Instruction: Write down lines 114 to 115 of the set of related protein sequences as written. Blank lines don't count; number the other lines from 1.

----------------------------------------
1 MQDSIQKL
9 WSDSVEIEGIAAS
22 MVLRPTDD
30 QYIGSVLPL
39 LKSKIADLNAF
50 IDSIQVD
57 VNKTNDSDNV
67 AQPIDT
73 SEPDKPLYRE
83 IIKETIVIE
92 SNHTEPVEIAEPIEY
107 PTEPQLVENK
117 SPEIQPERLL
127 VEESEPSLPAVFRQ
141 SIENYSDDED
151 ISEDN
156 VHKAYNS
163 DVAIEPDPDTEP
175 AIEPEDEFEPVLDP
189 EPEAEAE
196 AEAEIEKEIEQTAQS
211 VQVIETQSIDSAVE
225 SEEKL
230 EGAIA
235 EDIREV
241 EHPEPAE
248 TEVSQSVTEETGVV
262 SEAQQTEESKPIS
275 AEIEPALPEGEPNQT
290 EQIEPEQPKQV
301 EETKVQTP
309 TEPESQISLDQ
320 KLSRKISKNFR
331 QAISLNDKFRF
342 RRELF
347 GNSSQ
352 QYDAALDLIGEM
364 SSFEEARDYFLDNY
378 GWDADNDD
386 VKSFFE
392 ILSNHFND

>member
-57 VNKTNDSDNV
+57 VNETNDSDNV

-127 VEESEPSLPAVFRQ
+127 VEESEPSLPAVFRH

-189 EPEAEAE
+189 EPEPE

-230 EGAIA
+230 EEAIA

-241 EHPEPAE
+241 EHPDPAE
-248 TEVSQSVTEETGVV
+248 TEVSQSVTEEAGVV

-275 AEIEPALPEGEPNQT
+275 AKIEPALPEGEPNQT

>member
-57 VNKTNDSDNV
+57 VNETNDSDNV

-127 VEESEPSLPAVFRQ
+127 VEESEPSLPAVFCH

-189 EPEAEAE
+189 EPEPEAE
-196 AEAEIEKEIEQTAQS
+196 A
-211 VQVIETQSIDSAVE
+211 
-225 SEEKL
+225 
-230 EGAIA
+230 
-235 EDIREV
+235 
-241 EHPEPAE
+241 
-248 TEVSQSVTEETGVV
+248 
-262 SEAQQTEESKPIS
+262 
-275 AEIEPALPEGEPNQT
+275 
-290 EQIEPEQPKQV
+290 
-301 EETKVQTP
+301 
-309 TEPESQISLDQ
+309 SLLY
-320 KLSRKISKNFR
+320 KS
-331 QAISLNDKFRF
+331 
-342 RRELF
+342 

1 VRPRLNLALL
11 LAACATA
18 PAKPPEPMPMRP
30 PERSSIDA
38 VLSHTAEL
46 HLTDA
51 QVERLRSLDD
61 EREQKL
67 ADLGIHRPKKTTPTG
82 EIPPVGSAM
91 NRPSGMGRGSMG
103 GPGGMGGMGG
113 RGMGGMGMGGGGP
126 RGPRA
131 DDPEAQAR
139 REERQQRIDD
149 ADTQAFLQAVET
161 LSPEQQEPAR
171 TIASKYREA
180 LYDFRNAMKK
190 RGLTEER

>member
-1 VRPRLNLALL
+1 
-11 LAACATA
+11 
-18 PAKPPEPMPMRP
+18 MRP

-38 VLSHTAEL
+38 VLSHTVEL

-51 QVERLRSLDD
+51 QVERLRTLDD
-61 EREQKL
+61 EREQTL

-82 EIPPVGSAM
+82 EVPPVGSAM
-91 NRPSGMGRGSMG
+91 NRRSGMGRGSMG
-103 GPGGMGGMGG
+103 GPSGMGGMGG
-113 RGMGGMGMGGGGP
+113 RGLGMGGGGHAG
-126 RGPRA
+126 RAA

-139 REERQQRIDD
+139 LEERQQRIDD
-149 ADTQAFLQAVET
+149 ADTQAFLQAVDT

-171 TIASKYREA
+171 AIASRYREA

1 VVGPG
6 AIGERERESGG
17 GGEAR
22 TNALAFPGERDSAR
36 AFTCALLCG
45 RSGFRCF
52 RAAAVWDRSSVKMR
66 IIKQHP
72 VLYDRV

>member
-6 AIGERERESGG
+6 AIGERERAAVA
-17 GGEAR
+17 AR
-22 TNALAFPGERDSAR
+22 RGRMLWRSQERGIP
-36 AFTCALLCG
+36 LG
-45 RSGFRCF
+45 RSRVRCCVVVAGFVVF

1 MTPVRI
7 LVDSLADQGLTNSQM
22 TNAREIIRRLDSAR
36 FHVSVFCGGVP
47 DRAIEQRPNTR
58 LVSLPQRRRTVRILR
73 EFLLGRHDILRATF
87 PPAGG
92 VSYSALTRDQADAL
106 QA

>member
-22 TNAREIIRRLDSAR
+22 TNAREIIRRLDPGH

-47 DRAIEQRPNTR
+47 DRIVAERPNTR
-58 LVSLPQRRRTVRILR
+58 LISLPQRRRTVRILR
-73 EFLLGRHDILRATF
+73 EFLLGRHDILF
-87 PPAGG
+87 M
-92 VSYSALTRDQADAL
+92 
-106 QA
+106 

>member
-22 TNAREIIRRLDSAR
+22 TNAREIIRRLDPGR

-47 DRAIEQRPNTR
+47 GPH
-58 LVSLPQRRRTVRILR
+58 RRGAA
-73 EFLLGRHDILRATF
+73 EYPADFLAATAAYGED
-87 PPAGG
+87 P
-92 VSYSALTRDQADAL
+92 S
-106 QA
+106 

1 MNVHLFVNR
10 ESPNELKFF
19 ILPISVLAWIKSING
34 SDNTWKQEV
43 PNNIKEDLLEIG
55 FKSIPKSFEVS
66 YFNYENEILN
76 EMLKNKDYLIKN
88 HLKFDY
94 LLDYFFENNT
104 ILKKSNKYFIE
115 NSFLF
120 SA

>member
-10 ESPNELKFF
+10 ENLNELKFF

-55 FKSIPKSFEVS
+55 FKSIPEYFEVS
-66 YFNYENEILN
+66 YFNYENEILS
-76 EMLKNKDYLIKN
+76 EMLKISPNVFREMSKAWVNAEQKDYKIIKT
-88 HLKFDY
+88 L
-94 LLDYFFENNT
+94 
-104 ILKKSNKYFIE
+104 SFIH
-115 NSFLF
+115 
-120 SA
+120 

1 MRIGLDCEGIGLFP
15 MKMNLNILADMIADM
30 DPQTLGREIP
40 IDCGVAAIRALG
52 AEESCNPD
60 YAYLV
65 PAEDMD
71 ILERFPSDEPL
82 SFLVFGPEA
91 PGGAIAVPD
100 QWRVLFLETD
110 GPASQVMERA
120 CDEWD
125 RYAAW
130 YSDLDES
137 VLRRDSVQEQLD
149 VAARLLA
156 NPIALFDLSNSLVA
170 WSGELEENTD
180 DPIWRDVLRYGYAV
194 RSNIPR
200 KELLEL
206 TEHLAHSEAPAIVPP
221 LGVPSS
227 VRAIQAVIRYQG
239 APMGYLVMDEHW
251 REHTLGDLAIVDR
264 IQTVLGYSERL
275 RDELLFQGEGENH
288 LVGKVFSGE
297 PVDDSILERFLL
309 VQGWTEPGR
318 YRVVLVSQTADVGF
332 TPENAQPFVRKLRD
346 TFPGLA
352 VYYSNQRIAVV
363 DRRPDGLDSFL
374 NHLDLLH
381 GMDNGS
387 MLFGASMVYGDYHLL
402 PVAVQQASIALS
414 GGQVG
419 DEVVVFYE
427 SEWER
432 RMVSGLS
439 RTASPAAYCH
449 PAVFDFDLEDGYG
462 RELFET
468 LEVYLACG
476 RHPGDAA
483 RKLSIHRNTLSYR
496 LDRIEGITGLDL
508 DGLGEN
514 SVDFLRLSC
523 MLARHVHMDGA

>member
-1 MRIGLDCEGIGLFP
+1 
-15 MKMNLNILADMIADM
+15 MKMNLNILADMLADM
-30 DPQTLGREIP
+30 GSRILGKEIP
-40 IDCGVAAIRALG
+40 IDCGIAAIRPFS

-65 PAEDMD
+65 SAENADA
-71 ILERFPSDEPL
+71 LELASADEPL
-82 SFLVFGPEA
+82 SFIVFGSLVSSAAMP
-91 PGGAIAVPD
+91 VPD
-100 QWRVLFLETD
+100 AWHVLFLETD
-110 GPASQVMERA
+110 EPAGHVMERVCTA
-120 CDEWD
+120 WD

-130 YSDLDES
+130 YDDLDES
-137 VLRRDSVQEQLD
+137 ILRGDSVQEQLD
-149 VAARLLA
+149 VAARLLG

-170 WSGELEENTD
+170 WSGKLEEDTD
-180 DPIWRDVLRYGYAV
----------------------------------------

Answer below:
190 RGLTEER

>member